Lessons for our economic recovery
Covid-19 has created two parallel crises: one in public health, one in the global economy. Vaccines look likely to provide a pathway out of the public health crisis, but there is no panacea for today’s economic challenges.
In March 2020, as the first wave of the pandemic raged through South Africa – my home – the economic shock was almost as immediately visible as the illness itself. As a family, our response was to launch the South Africa Future Trust (SAFT) with a billion Rand donation and an aim to provide immediate financial support for workers and companies impacted by the pandemic. Ten months on, SAFT has provided direct financial support to nearly 93,000 beneficiaries and almost 10,000 enterprises. But none of this would have been possible had the South African government not recognised the scale of the humanitarian crisis and provided thorough but expedited regulatory processing for SAFT’s operations. From idea to implementation, SAFT was up and running after a remarkable seven working days of cooperation.
The SAFT experience highlighted that in many countries and across many sectors, far too much regulation is heavy on process, with the purpose of the regulation sometimes lost. Rigid, rules-based regulation often stifles innovation or fails to keep up with industry changes, meaning it no longer serves its purpose.
Policymakers around the globe are starting to recognise the need for a change in approach to address today’s challenges. Vaccine approvals have been a case study in purpose-led regulation—which sets objectives, principles or outcomes for regulation, without specifying in detail how these are to be achieved. Economic policymakers should learn from the vaccine experience to drive a rapid and wide-reaching economic recovery.
Coronavirus vaccines were made possible thanks to outstanding scientific effort and regulators who have played their part by approving new vaccines at record speed. They have achieved this by recognising that the seriousness of the public health emergency required a willingness to look to new, data-driven ways to meet the same efficacy standards that slower, existing processes were required to meet. This flexibility allowed the UK Medicines and Healthcare products Regulatory Agency to fast-track emergency approval of the Pfizer/BioNTech vaccine only two months after efficacy data was submitted.
Today, whole economic sectors must adapt quickly to consumer, workforce and macroeconomic conditions that have witnessed once-in-a-generation changes in just twelve months. Companies have innovated at outstanding speed to meet these challenges, reconfiguring supply chains, moving to remote working and providing new ways of delivering goods and services to consumers. Businesses will need to invest if they are to lock in productivity gains from these changes and ensure they serve the changing needs of customers. Regulation must stay relevant and nimble if it does not want to become the sea anchor that swamps and sinks the ship.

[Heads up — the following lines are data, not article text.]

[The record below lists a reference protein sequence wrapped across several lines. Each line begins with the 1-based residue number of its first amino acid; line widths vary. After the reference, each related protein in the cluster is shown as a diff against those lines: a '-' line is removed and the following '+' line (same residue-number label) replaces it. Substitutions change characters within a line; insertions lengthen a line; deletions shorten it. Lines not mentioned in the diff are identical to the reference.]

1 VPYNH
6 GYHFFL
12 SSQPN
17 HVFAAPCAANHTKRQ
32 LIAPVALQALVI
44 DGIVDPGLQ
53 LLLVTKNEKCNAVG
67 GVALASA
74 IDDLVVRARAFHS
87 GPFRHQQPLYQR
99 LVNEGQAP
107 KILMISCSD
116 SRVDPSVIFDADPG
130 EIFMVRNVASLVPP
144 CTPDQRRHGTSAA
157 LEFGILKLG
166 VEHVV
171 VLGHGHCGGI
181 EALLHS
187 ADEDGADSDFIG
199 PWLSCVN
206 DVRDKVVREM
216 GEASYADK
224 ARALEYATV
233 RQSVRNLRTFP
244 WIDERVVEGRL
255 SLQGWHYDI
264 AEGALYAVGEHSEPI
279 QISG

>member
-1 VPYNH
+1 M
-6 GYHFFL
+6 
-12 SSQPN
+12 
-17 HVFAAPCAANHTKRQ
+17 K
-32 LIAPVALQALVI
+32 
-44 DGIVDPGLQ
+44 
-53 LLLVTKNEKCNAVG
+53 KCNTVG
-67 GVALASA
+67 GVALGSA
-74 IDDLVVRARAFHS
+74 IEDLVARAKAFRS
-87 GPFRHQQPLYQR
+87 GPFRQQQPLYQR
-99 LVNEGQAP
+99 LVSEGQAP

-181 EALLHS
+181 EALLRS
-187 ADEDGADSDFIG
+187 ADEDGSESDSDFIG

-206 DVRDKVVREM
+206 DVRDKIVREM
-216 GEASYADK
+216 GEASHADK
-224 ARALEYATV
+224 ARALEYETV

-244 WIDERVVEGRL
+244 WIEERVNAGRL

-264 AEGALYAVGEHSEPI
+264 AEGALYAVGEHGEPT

But business investment was one of the pandemic’s first economic casualties, with 2020 consensus forecasts of -5 per cent in the US and -11.4 per cent in France. UK gross fixed investment was forecast to fall nearly 14 per cent last year. Increasing productive investment now is essential for driving the recovery. That is not just because of the need to restore demand to something like normal. It is because productive investment is needed to bring about necessary and desirable structural changes.
So, what must governments do to support businesses that want – that need – to invest? The starting point must be to strip away unnecessary barriers to productive investment. And that must begin with a new mindset towards regulation.
The change in mindset that is needed is from process-heavy, rules-based regulation, to regulation that is purpose-led and nimble. Flexibility would allow businesses to innovate and seek out better methods of achieving the regulatory goal. That flexibility also means that purpose-led regulation is more adaptable when market conditions are changing rapidly, such as now.
The UK government and the Bank of England are leading the way. Twelve years on from the financial crisis, the UK government has asked the Bank of England to assess whether some financial regulations may inadvertently be stifling investment in productive assets. And the Governor of the Bank of England, Andrew Bailey, is embracing this challenge by examining whether some rules can be changed to free up financing for investment, while still protecting financial stability. The Chancellor’s 9 November commitment to an outcomes-based approach to financial regulation and to launching the Long Term Asset Fund are additional steps in the right direction.
The UK is not alone in this pursuit. Singapore continues to provide cutting edge regulatory flexibility for new digital banks. Japan recently committed to follow a purpose-led approach to regulating artificial intelligence and emerging technology. Both of which are driving new business investment.
No-one is suggesting that financial and other types of regulation are not needed. The question is whether there are ways to serve the purpose of that regulation and stimulate innovation without unwelcome side effects. Vaccine regulators have proven this is possible in the face of a global pandemic, and the vanguard of economic policymakers is already moving in the right direction.
Policymakers across the globe must recognise the unparalleled economic crisis we face and consider purpose-led regulation as a driver of rapid and lasting economic recovery. As we have seen with vaccine development and SAFT, well-implemented, purpose-led regulation is essential for saving lives and economic livelihoods too.
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